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Thread: Adaptive reuse of big box retailers

  1. #1

    Adaptive reuse of big box retailers

    I'm looking for innovative examples of adaptive reuse of big box retail stores. Do you know of any examples of how a vacant big box has been reused for something other than another big box retailer?

    I learned about one being turned into a SPAM museum in Minnesota.

  2. #2

    adaptive use

    In Concord NC A church in one and a motorcycle superstore in another. The church needed the space for their school and other uses. The motorcycle dealer is in an old Lowes building, seems to work well.

  3. #3
    Cyburbian Cardinal's avatar
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    They are often discussed as potential sites for telemarketing companies. I have also heard of one converted to a movie theater, but I do not recall where that was. It was in Wisconsin or Minnesota, I think. Chet?
    Anyone want to adopt a dog?

  4. #4
    Wal-Mart often upgrades to new buildings, so ends up having empty big boxes in need of new purposes. They have an entire division, Wal-Mart Realty, that is devoted to finding new uses for these properties. Often, there is not adoptive reuse, but either reuse as another retail store or simple vacancy. Wal-Mart has specifically done the following things with its stores:

    - Other kinds of retail
    - Temporary use as a shelter for families displaced by natural disaster and use as a national guard command center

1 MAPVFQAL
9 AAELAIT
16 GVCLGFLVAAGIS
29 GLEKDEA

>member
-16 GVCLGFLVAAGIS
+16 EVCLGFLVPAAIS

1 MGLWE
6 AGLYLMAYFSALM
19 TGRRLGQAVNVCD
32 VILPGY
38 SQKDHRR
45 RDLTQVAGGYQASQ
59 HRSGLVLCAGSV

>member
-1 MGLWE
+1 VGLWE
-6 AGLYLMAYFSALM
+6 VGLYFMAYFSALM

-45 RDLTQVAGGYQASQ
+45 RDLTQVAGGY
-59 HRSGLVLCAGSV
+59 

- Call centers
    - Hospitals/Medical Centers
    - Middle Schools, High Schools, Colleges
    - Car dealerships
    - Broadcasting facilities
    - Ice arena
    - Municipal offices/courthouse
    - Warehouse
    - Factories/manufacturing

    Much of these are outlined in this online brochure. There are also some pictures available at the Wal-Mart Realty website.

    If you want more information specifically about how Wal-Mart tries to encourage reuse of their buildings, you can contact Larry Patrick, their Community and Economic Development Coordinator at Larry.patrick@wal-mart.com or by calling 479-277-2200.

  5. #5
         
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    Quote Originally posted by OhioPlanner
    I'm looking for innovative examples of adaptive reuse of big box retail stores. Do you know of any examples of how a vacant big box has been reused for something other than another big box retailer?

    I learned about one being turned into a SPAM museum in Minnesota.
    In the town I work in in New England we've had success with big box replacing big box. Three plazas are upgrading as a result of new interest. I've taken advantage of their eagerness to improve signage and landscaping, its a slow process but patience is a virtue.

  6. #6
    Cyburbian donk's avatar
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    In my last job, we had relative success with one mid box store (30 000 sq ft) being turned into a call centre, another(Kmart 130 000 sq ft) was renovated and shrunk in size for a canadain tire (100 000 sq ft) and another mid size near an industrial park is being used as a warehouse.